Health
Supporting health, from the womb to old age.
Unicef ranks Guatemala sixth among countries with the worst rates of child malnutrition.
Public health service in Guatemala is deficient. In rural areas, where the population is dispersed in hard-to-reach areas, this situation is even more complicated. Health services are so limited in these communities that their absence has had a serious impact on living conditions.
As a result, these populations suffer from the highest rates of child malnutrition in Guatemala it affects 80% of the children in these communities. In addition, these conditions represent a great danger for pregnant women in a country where the maternal mortality rate is already serious: 113.4 deaths per 100,000 live births. 68.4% of these mothers are indigenous women.
In response, we have developed a health focus to meet the most basic and urgent needs based on the following programs:

Programs

 
We are convinced that women play a decisive role in the wellbeing of their communities.
That is why we believe in their empowerment as a crucial factor when it comes to taking an active role in shaping their families and communities. This includes a basic knowledge of their bodies, especially in matters of sexual and reproductive health as well as family planning.
For that reason, the "Better Families" program is geared towards women of reproductive age and newborn to five-year-old children. Through the program, participating women are taught about food and nutritional security and healthcare for their children; they are also trained to identify the symptoms that indicate health risks associated with pregnancy or with maternal or newborn death.
We hold workshops to improve personal hygiene and household cleaning habits, promoting practices that create healthier environments and are adapted to their living conditions.
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Residents of Senahú communities lack effective health services when it comes to medical consultations, treatment of diseases, emergencies and surgeries.
In partnership with different organizations, we provide them with professional care through the following:
• Monthly primary health care missions:
Together with the Senahú Health Center, we perform prenatal control and conduct anthropometric measurements in children, reaching an average of 200 people per mission.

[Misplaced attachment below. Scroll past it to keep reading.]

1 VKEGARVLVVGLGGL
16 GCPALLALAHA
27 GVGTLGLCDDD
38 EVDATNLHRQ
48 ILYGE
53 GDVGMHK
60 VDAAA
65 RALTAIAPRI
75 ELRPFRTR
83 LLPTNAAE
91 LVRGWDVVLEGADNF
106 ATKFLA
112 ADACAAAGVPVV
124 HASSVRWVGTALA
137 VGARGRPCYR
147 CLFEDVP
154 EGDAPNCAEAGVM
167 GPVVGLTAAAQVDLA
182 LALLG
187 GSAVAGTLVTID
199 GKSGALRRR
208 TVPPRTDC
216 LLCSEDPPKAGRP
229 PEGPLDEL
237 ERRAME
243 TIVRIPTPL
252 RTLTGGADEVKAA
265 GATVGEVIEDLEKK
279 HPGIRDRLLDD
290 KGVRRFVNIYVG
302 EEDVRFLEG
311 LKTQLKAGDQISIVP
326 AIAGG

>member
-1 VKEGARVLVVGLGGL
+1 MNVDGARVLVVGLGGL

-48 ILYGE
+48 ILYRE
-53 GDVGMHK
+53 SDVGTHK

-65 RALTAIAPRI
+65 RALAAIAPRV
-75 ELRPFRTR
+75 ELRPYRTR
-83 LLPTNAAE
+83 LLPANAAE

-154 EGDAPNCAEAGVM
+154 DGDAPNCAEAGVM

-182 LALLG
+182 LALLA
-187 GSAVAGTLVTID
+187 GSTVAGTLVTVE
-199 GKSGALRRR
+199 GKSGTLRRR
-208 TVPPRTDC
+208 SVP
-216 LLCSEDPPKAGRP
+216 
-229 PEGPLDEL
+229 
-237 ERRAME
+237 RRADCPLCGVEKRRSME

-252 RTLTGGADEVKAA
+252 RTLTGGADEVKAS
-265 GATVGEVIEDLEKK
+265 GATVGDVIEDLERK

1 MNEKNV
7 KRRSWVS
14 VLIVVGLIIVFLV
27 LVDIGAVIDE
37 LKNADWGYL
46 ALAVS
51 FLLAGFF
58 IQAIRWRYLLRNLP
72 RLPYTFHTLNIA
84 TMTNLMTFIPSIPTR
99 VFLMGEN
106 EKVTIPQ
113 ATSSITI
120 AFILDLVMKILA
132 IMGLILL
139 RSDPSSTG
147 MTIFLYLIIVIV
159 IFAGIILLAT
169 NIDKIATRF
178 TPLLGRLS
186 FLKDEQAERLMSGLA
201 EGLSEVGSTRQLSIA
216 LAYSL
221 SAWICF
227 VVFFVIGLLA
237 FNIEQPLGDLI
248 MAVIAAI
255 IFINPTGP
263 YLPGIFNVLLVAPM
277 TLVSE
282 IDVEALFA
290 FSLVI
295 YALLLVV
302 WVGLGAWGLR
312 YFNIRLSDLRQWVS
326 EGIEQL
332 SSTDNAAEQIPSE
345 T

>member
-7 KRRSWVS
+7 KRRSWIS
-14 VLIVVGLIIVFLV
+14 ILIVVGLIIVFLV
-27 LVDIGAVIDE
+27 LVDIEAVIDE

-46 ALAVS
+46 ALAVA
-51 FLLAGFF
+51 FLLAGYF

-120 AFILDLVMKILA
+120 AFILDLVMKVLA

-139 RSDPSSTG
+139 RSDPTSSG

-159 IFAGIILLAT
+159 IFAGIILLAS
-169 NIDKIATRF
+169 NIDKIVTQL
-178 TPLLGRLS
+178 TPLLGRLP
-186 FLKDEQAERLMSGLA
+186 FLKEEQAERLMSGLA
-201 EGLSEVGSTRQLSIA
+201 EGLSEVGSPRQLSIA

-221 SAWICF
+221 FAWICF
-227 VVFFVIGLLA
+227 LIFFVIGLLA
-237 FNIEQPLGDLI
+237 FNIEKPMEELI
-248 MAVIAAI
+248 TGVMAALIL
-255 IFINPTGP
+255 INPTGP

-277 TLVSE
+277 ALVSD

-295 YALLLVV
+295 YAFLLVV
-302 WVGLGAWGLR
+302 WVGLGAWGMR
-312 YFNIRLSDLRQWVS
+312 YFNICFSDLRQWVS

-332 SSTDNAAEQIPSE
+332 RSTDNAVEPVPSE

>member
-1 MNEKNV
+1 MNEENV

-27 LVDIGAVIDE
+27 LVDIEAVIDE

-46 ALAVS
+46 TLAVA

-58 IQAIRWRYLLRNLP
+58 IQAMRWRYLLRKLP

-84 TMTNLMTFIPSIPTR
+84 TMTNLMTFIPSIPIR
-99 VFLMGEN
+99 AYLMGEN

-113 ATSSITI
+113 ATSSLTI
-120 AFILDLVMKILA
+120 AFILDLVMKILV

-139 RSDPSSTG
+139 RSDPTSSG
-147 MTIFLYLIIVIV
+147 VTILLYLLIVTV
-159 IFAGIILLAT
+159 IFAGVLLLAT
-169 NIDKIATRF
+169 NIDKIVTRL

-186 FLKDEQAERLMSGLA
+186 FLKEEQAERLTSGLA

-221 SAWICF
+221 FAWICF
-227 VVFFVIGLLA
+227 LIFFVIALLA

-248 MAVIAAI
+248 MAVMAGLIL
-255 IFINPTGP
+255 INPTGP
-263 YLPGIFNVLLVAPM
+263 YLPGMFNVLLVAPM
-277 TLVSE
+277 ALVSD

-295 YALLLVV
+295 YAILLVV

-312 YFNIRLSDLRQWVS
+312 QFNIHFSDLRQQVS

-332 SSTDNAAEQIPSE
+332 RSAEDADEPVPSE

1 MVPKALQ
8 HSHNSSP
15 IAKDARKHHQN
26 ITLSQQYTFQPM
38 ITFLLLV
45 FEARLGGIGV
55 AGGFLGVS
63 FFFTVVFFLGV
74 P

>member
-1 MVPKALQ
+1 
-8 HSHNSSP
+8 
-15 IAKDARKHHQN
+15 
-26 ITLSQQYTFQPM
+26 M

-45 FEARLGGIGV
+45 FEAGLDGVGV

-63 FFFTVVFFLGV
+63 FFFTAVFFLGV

• Family planning missions:
These are held twice a year with the support of APROFAM, a Guatemalan association for family welfare. On average, 50 patients are treated per year.

• Annual dental missions:
Annual dental cleaning and primary care missions are held with the support of volunteer dental surgeons. On average, they benefit 200 people per year.

• Specialty missions:
Together with Utah Medical Outreach and Choice International, conferences are held every three years with doctors specialized in gynecology, pediatrics, dentistry, ophthalmology, otolaryngology, and general medicine. Different kinds of procedures are performed during these missions, including cleft lip and cleft palate surgery, hernia repair surgery, and hysterectomies, among others. To this day, more than 3,000 people have benefited from these missions, and 165 surgeries of different types have been realized.
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Our Health House began operations in 2011 with the purpose of providing primary health care.
It provides primary care for common diseases such as gastrointestinal or respiratory conditions, and accident emergencies. It also offers birth care, a service the community values highly because of its role in reducing maternal and child deaths, which were common in the area.


We have an ambulance to make safe transfers to nearby hospitals in case of emergencies. Since 2011, more than 30,000 patients and 253 deliveries have been treated at the Health House.
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It’s not uncommon to find local families gathered around an open fire in their homes.
This is how 86% of indigenous families cook their food. Open fires in enclosed spaces result in a serious risk of fire and burns. Moreover, the smoke generated by these fires causes serious long-term respiratory and eye problems.
Additionally, they require burning large amounts of firewood (the most commonly used energy source in the country), which must be collected and carried by family members, an activity that often causes hernias, injuries and deforestation.
To this day, we’ve been able to eradicate this practice in more than 170 homes by installing efficient stoves with chimneys that help reduce the risks of burns and smoke-related health problems. Additionally, these stoves reduce firewood use by 70%, decreasing felling and the amount of material that must be carried back to the home.
This project has been carried out with the support of Helps International.
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The communities in Senahú lack any drinking water service, a condition that that leads to gastrointestinal diseases.
In an effort to address this issue, we provide homes with water filters. To date, these have been delivered to more than 170 families in 7 communities. We hope to continue supporting more families and schools within our sphere of influence.
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Explore our other focus areas

 
Education
Better schools and developing teachers
Economic Development
Programs that activate the local economy
Comunity Development
Support to improve community management
 
Education
Better schools and developing teachers
 
Economic Development
Programs that activate the local economy
 
Comunity Development
Support to improve community management